Technology

RETURN ON TECHNOLOGY: Wireless: What exactly is it and why is it unreliable?

June 27, 2005

I've been getting a lot of questions about wireless lately. You know, WiFi, the magical connection between laptop and Internet, the key to actually working at Starbucks? The questions vary from, "Why does my laptop just disconnect sometimes?" to, "How can I get wireless out by the pool?"

I tried to scrunch the answers down into a single column, but they kept bulging out of the seams. So I decided to split them into three consecutive columns. I wouldn't ordinarily chain columns together, but wireless has become the hottest thing in business technology since cash. It deserves a lot of attention. Not only is it ubiquitous in coffee shops and hotels, but it's now the connection of choice in home offices and other commercial buildings. It goes in faster than cable and can be moved when the office changes address. New office buildings are constructed to take wireless into account. Wireless gear flies off the shelves and into the homes of microbusinesses everywhere. Wireless is actually pushing up the sales of laptops and notebooks. It's now an entire industry unto itself.

At one time, wireless was primarily the plaything of rebel techies in ragged shorts who saw no reason to show up at the office more often than need be. Today, the most buttoned-down of us tote laptops to every business meeting, confident we'll find wireless no matter where we go. Convention hotels, normally the last to climb on any technological bandwagon, have reluctantly begun to provide wireless to conventioneers, albeit at additional cost. We love our WiFi.

So what is WiFi, anyway? The answer depends on your perspective. A salesperson might answer that WiFi "stands for wireless fidelity." An electrical engineer might answer "802.11," which is the technical protocol it uses. For most of us, WiFi is actually a variant of cell phone technology. It uses very high frequencies that make radio beams act more like light than like the lazier sweeps of the AM radio band. AM frequencies flow like muddy river water through almost everything but metal. If you could see WiFi, on the other hand, it might look more like cartoonish pulsing light that ricochets off of brick, metal and almost anything but wood and drywall. That's why the ideal wireless hookup is literally line-ofsight-if you can see where you want to reach, you can probably get there.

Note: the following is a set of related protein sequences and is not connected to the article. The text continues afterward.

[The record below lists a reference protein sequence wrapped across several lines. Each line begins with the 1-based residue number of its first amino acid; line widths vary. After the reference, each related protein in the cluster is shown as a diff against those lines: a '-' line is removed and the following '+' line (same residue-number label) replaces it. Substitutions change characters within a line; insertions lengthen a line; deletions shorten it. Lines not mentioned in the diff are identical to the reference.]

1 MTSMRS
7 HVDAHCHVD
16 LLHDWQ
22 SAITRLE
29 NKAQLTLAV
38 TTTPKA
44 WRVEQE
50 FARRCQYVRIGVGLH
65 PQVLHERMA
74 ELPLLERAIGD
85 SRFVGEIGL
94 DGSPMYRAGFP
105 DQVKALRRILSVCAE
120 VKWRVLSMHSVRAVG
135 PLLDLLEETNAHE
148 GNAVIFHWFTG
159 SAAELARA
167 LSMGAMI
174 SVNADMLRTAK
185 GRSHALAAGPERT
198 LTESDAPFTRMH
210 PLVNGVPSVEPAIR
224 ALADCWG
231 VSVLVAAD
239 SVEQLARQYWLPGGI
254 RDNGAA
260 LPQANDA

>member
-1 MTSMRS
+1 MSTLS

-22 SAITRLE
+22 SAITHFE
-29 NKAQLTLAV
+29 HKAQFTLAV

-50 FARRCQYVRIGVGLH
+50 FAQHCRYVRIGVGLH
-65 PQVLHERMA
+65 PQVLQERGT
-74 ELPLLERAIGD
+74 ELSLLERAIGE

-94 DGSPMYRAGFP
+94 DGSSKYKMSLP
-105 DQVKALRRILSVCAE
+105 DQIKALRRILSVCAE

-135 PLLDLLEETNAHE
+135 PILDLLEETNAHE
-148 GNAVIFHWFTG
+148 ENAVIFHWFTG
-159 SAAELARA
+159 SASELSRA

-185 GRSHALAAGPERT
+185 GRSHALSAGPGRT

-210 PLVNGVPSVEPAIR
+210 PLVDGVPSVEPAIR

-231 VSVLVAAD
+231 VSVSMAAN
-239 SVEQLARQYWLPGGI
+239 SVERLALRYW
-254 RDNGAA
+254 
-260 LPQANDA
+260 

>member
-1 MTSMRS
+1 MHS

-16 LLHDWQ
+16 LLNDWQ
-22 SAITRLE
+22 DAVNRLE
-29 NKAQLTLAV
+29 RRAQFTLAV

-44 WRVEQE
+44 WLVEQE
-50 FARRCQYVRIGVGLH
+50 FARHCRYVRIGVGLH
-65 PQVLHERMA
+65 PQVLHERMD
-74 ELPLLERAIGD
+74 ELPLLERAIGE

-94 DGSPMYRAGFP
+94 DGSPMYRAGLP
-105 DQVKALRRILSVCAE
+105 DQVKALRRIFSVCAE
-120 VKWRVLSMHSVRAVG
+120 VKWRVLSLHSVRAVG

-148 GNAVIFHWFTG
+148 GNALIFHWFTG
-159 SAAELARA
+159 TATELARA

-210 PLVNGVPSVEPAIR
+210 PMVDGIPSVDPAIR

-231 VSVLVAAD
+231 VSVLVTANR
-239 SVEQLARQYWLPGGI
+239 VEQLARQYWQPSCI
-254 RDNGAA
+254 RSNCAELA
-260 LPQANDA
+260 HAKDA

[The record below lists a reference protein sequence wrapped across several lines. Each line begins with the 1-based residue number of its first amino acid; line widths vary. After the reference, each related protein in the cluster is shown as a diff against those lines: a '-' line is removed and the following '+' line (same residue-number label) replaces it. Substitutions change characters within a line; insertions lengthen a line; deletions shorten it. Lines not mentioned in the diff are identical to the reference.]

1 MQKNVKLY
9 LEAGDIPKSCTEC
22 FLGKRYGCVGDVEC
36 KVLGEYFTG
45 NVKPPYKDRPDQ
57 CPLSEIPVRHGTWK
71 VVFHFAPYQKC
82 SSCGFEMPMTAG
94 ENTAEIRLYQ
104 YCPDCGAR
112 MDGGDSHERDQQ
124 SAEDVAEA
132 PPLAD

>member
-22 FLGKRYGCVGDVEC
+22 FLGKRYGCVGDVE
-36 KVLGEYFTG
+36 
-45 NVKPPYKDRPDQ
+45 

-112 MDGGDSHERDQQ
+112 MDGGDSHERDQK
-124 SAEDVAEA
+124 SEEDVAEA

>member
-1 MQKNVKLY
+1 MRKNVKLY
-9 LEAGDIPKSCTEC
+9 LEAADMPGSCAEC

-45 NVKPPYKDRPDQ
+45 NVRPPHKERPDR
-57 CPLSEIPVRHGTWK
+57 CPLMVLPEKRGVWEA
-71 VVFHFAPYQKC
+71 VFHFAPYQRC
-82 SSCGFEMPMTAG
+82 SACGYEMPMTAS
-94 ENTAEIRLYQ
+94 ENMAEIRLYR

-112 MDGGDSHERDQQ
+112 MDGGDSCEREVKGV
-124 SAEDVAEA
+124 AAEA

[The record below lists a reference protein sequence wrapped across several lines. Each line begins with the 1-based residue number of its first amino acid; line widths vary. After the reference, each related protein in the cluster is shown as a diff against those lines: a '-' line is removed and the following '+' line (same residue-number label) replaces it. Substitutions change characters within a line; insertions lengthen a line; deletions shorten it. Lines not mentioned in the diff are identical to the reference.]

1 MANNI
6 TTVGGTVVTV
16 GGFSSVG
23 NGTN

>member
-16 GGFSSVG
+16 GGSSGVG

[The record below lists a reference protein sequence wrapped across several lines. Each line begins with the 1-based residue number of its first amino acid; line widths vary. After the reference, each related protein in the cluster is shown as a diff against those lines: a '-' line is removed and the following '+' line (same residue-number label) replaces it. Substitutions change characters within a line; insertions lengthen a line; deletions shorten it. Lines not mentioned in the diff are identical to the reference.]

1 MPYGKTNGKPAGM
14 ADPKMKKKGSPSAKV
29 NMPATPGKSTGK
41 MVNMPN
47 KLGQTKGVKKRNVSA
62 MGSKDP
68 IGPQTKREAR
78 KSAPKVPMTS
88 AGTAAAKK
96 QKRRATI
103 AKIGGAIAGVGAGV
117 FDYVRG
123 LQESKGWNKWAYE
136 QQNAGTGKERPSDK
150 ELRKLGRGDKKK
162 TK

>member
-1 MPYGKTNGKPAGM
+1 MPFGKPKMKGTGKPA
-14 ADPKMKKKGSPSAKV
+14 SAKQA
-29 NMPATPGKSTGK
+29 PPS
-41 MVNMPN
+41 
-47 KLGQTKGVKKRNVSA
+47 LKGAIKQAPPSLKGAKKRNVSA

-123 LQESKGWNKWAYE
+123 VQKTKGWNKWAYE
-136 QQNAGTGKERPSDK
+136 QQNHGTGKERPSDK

But where is "there"? "There" is possibly an antenna fastened far above you, hidden in the forests of poles and vertical metal objects. Or it could be a small box with a similarly small antenna tucked away in a ceiling. It may well be out of line of sight with your computer, so making contact with it could be a chancy affair. Even worse, because WiFi bounces hither and yon between buildings or walls like machine gun bullets, the signals can combine in weird ways when they reach your computer. Software has to sort out the mess and pick out what makes sense from all the broken parts that don't.

Of course, those signals are spat out from, and taken up by, both the computer and the stationary antenna, so reconstruction has to be done laboriously both ways. This slows down the promised data rate considerably, often making wireless seem lethargic, especially when compared against cabled networks, like those found in most buildings.

Getting to the Internet wirelessly can take a lot of links. First, there's the obvious one from computer to antenna, but then the signal has to be processed in a local box, possibly sent to other boxes, and hooked to the Internet. It's possible to be in excellent wireless contact and still not be able to get to Google.

Yet despite all this complexity, uncertainty and cost, WiFi is penetrating everywhere, second in growth rate only to cell phones. The lust for mobility is insatiable. "Hot spots" can be found just by walking along downtown streets, as signals radiate outward from building after building. Or you can find public hot spots, like the one on Monument Circle downtown. Many public sites are completely unsecured, which means there's nothing to keep the guy next to you from picking up your signals, too. As with other technologies, you have to know the territory.

Keep these things in mind for next time, when the subject will be the computer, and how to hook up to WiFi from the customer end. After that, the third column will deal with building your own wireless network at home or in a small office. Larger offices are usually serviced by vendors, but individuals often go it alone, either in a home office or just around the house. Anyone can hook up WiFi, if you take some precautions. See you then.



Altom is a systems interaction designer for Indiana University, based at IUPUI. His column appears every other week. He can be reached at tim@elementassoc.com.
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